Medicina oral, patologia oral y cirugia bucal 2017 04 08() 0
Metastatic carcinoma to the jaws and oral region are very rare, representing less than 1% of all oral tumors. Unfortunately, oral metastasis is usually manifestation of an advanced stage of primary cancer, and indicates widespread disease and poor prognosis.
MATERIAL AND METHODS
In this retrospective study, a total of 2039 patients with history of oral malignant tumor between 1980 and 2012 at Seoul National University Dental Hospital were evaluated. We analyzed the dental and medical records, and histopathological database of 2039 patients to assess the prevalence of oral metastasis of carcinoma in terms of sex and age, as well as, the most common origin of primary cancer, and prevalent site and histopathological type of metastatic carcinoma.
Among 2039 patients, 21 (1.03%) were finally diagnosed with metastatic carcinoma of the jaws and oral region. Among the 21 patients, only 11 had a working diagnosis as oral metastasis upon clinical evaluation before performing a biopsy. The mean age at the time of diagnosis with a metastatic carcinoma was 56.86, and there was a male preponderance. Metastatic carcinoma was more frequent in the jaws than in the soft tissue, especially in the mandible compared to the maxilla. The most frequent primary site was the lungs, followed by the liver and breasts. The predominant histopathological types were hepatocellular carcinoma and adenocarcinoma. Patient outcomes indicated a poor prognosis with the time from the appearance of the metastasis to death was only 12 months.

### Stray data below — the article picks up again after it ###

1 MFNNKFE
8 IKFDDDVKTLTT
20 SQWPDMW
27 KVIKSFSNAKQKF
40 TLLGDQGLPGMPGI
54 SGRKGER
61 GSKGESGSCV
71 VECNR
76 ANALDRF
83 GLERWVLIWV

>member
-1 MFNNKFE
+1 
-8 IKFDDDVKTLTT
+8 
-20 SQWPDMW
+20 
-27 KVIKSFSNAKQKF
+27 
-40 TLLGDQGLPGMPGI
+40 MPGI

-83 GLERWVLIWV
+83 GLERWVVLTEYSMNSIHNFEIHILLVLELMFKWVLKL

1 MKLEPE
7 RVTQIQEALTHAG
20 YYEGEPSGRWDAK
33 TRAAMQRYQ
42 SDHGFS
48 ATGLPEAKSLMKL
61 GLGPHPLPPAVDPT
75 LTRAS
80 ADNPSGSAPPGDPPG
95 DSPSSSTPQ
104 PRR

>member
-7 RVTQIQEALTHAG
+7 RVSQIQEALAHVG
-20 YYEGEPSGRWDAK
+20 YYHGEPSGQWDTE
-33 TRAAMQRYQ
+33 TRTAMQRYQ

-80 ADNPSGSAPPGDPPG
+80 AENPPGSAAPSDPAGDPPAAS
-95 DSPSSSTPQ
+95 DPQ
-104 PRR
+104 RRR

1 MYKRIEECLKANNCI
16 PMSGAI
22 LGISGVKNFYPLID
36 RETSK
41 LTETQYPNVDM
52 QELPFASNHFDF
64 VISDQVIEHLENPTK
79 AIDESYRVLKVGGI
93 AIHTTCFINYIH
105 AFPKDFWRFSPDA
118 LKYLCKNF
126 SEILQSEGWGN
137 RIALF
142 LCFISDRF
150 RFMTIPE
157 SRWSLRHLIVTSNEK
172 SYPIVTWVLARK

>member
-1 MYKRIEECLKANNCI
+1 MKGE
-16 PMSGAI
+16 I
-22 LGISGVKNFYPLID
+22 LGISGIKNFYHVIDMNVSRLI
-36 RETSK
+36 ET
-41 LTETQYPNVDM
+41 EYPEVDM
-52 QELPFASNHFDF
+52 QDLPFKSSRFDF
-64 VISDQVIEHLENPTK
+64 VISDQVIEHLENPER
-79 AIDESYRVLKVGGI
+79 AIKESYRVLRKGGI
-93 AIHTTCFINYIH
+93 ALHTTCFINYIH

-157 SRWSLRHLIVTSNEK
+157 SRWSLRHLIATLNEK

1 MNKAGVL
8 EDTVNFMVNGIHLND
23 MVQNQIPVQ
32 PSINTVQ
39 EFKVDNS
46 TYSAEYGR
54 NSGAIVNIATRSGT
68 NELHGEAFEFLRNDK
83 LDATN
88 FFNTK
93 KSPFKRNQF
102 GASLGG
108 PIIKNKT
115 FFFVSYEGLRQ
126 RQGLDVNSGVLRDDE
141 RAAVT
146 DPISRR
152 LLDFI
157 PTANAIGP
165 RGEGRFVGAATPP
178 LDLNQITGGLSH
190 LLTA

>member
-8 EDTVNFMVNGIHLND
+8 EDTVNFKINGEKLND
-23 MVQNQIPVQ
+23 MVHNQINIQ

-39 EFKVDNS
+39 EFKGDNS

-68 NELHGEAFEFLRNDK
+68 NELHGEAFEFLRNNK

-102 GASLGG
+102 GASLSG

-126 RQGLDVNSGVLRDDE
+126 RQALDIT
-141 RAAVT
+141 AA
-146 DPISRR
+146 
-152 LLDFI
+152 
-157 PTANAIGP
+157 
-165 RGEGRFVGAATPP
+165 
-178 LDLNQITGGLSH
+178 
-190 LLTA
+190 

According to these cases, oral metastases of carcinoma were exceedingly rare in Koreans. It can allow the clinicians take into account the possible presence of metastases and lead to early diagnosis.